Lindsey Vonn reacts after her finish in the women’s super-G on Saturday at Jeongseon Alpine Centre. A favorite for medal, Vonn lost her line on the final turn and missed the podium. (Ezra Shaw/Getty Images)

Way back in 2010, Lindsey Vonn felt she’d figured out the Olympics. It was her third Winter Games, and she was certain she’d finally solved the puzzle. Not only did Vonn win gold and bronze medals in Vancouver, but she’d learned how to juggle the pressures, the logistics and the intangibles inherent to her sport. Injuries kept her from competing in 2014, and she had to wait a full eight years to apply those lessons.

But the Alpine courses are all different, and in her first race of these PyeongChang Olympics, the 33-year-old Vonn — one of the most decorated female Alpine skiers the sport has known — was bested by a late turn and a surprising, versatile young Czech, a racer better known for her snowboard skills, in Saturday’s super-G event. Despite an otherwise medal-worthy race, her mistake proved costly, and Vonn opened her Olympics with disappointment, tied for sixth place in a race that was unpredictable in just about every way possible.

“I gave it everything I had,” Vonn said. “I left it all on the hill, which I knew I would. Just made one mistake. And that cost me a medal.”

In one of the biggest upsets of these Olympics, Czech skier Ester Ledecka, who’s competing in PyeongChang both on a snowboard and on skis, stunned the super-G field to claim gold. The podium looked set before Ledecka, the day’s 26th skier and the world’s 43rd-ranked super-G racer, blazed her path through the course, finishing in a time of 1:21.11, appearing to surprise even herself in the process.

That mark put her 0.38 seconds ahead of Vonn and just 0.01 ahead of silver medalist Anna Veith of Austria. Liechtenstein’s Tina Weirather took bronze, finishing 0.11 seconds off the lead. By then, Vonn’s super-G fate had already been sealed. She tore through the top half of the course, but with the finish line almost in sight, she struggled on one of her final turns, skiing off her line and very nearly losing her balance altogether.

“The thing with this hill is it’s not very steep,” she said later. “If you make one mistake, it not only affects the immediate split time, but it compounds down the entire slope. So there is really no room for error.”

She recovered quickly and still posted one of the day’s top times — 1:21.49 — but 0.27 seconds separated Vonn from the podium. She appeared slightly stunned and surely disappointed after the race, shaking her head at the bottom of the course.

Because she was the first of 45 racers, she had to wait and watch, hoping her mistake wouldn’t prove as costly as she feared. It took only six racers before Vonn was bumped out of the running for a possible medal.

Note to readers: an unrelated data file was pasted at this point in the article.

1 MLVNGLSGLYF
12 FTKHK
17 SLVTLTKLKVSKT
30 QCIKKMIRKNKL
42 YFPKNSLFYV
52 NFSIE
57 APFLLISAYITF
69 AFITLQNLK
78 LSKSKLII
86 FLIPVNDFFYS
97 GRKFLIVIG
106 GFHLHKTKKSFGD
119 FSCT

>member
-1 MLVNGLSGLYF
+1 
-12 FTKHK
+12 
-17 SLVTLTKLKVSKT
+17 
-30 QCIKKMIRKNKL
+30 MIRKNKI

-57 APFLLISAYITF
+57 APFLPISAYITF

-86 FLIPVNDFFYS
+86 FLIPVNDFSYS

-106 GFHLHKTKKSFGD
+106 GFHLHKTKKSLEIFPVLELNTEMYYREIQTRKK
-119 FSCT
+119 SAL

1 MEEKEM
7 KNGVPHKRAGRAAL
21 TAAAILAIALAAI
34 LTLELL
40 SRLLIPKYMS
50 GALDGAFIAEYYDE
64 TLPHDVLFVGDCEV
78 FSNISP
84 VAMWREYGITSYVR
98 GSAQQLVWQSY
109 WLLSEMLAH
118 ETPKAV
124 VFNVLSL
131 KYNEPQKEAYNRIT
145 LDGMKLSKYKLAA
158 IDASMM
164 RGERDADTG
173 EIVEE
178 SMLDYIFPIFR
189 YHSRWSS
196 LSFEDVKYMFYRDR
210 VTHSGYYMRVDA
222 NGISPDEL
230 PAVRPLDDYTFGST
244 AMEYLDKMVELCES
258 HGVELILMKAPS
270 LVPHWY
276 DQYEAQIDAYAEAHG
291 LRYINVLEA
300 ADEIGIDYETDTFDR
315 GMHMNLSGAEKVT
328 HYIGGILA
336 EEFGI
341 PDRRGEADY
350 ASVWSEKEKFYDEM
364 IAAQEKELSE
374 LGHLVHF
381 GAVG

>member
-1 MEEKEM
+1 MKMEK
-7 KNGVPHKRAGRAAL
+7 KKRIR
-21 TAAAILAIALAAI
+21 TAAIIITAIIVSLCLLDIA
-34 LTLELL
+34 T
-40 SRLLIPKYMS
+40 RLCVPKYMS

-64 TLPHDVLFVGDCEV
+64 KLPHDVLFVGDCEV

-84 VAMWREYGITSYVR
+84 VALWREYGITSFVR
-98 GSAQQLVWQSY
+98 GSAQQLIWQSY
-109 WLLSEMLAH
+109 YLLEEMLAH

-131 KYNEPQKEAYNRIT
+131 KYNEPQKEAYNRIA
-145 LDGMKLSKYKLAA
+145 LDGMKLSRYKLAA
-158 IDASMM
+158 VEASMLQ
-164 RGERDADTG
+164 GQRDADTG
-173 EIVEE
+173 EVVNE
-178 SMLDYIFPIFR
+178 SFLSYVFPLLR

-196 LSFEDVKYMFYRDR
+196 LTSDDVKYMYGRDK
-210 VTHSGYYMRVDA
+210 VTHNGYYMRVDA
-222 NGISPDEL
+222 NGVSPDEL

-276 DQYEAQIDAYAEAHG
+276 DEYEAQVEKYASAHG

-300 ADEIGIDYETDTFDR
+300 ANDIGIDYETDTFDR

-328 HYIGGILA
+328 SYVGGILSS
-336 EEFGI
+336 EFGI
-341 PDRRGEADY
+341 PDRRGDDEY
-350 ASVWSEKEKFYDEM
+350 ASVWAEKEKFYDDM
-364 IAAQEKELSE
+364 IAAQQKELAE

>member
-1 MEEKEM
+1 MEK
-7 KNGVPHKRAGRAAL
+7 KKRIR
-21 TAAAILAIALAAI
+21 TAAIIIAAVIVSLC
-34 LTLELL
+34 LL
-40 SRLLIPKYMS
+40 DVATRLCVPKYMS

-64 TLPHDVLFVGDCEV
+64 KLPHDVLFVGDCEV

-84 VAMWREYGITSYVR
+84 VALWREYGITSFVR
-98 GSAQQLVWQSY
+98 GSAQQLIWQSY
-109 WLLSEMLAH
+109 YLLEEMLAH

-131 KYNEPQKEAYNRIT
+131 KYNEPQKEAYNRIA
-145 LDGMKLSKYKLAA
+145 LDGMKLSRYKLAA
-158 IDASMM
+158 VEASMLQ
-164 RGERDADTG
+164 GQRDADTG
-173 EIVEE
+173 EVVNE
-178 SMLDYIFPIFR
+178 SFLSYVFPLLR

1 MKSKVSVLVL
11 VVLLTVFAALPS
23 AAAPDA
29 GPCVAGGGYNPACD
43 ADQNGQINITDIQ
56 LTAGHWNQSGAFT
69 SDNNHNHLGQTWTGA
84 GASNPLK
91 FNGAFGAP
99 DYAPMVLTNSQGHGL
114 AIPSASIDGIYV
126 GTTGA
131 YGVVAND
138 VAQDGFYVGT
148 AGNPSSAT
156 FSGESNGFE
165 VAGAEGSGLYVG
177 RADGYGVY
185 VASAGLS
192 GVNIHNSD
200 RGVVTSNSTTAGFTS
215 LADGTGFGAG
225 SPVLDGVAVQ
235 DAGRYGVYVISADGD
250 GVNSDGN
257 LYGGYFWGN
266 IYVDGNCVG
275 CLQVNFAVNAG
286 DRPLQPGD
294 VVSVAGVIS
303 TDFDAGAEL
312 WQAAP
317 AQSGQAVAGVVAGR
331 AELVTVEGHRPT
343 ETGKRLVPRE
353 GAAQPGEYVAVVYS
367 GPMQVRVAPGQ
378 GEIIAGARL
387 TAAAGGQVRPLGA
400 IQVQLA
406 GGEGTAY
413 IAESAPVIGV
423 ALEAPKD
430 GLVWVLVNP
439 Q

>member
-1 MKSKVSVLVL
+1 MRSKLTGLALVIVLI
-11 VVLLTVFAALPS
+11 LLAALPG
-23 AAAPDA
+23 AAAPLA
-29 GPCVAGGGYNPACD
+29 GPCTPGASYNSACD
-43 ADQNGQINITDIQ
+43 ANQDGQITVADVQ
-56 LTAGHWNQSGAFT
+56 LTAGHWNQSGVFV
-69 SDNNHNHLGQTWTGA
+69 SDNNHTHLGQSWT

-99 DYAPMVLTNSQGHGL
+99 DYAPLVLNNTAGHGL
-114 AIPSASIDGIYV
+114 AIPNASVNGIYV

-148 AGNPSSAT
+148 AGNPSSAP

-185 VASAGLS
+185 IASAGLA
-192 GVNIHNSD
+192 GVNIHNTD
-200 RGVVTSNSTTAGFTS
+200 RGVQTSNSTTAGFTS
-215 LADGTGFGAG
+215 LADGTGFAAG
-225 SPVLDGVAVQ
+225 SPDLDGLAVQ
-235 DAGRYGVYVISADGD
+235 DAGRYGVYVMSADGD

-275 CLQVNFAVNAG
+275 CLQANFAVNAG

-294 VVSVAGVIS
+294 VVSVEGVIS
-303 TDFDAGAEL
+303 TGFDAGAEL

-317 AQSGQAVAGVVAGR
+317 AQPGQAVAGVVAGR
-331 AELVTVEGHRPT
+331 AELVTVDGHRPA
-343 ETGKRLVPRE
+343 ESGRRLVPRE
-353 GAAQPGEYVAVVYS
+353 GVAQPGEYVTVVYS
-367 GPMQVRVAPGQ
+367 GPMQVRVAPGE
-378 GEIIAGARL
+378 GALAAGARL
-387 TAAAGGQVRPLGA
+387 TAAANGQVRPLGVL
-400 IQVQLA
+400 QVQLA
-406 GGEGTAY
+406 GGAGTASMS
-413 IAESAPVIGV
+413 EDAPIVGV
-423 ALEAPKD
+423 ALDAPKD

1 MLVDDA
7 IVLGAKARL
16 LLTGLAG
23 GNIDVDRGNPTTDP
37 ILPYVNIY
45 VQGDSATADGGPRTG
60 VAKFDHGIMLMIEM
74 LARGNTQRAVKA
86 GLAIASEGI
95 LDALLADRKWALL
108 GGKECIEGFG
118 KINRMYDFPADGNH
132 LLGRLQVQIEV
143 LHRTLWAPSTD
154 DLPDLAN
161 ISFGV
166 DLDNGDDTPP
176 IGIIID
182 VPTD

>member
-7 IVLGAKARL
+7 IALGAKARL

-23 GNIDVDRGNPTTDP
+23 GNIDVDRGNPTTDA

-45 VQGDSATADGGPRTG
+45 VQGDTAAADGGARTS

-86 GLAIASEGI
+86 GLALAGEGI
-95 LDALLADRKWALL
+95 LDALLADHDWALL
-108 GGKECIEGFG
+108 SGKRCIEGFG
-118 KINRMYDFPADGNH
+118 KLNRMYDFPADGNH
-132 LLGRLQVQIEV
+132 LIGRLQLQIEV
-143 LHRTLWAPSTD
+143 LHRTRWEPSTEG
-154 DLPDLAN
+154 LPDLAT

“I was prepared. I was aggressive. I had a great inspection. I felt awesome. I skied well,” Vonn said. “Everything lined up except for one turn, and that’s all it takes, and that’s ski racing. That’s why it’s so difficult to win at the Olympics because literally anything can happen.”

While all eyes were on Vonn at the start of the race, it was Ledecka, 22, who stole the show. She had only one career top-10 on the World Cup circuit, finishing in seventh in the downhill two months ago in Lake Louise, Alberta. And her best super-G race before Saturday? She’d posted a pair of 19th-place finishes last season.

She’d only started skiing World Cups in February 2016, in fact. She was an elite snowboarder before that and won world championships in back-to-back years, the parallel slalom in 2015 and the parallel giant slalom in 2017. She juggled a complicated competition schedule this season, shuffling between snowboard and ski events, to become the first athlete to compete in both sports at an Olympics. In Sochi four years ago, she posted sixth- and seventh-place finishes in the slalom events as an 18-year-old.

“Her focus today was just to have a good run,” said Justin Reiter, a former U.S. snowboarder who coaches Ledecka. “She’s not a medal favorite. She just wanted to come here and be the first person ever to ski and snowboard race, and she stayed in her heart, and she stayed in her own head, and she skied like she can ski. It was beautiful to watch.”

Ledecka is skipping the downhill here to prepare for Thursday’s snowboarding parallel giant slalom.

While the ski world tries to process Saturday’s upset, Vonn will turn her attention forward. She has two more chances to nab an Olympic medal here. The women’s downhill — her best event — is scheduled for Wednesday, and the combined is set for Friday. Vonn is considered a podium threat in both.

“I don’t see this as a negative,” she said of Saturday’s loss. “Obviously, I didn’t get a medal. Man, I’ve been waiting eight years for this. I’m super happy. I left it all on the hill. Hindsight’s obviously 20/20, but I wouldn’t change anything. I attacked, and that’s what happens.”

But she had high hopes for the super-G and was eager to kick off these Olympics with a cleaner race. She entered Saturday’s event ranked No. 10 in the World Cup’s super-G standings and had competed in five super-G events this season, winning Dec. 16 in Val d’Isere, France. But her best race in the other four was a sixth-place finish Jan. 21 in Cortina d’Ampezzo, Italy.

Vonn was trying to become the first female racer to win Olympic gold in both downhill and super-G. She was the downhill champion at the Vancouver Games, where she scored her bronze medal in the super-G. The super-G was added to the Olympic program in 1988 and is a speed event that requires bigger turns — and thus less speed — than downhill. No American woman has won gold in the super-G since Picabo Street at the 1998 Games.

“All you can do is prepare your best, give your best, and at the end of the day I’m going to go home and be happy with myself because there’s nothing more I could have done,” Vonn said.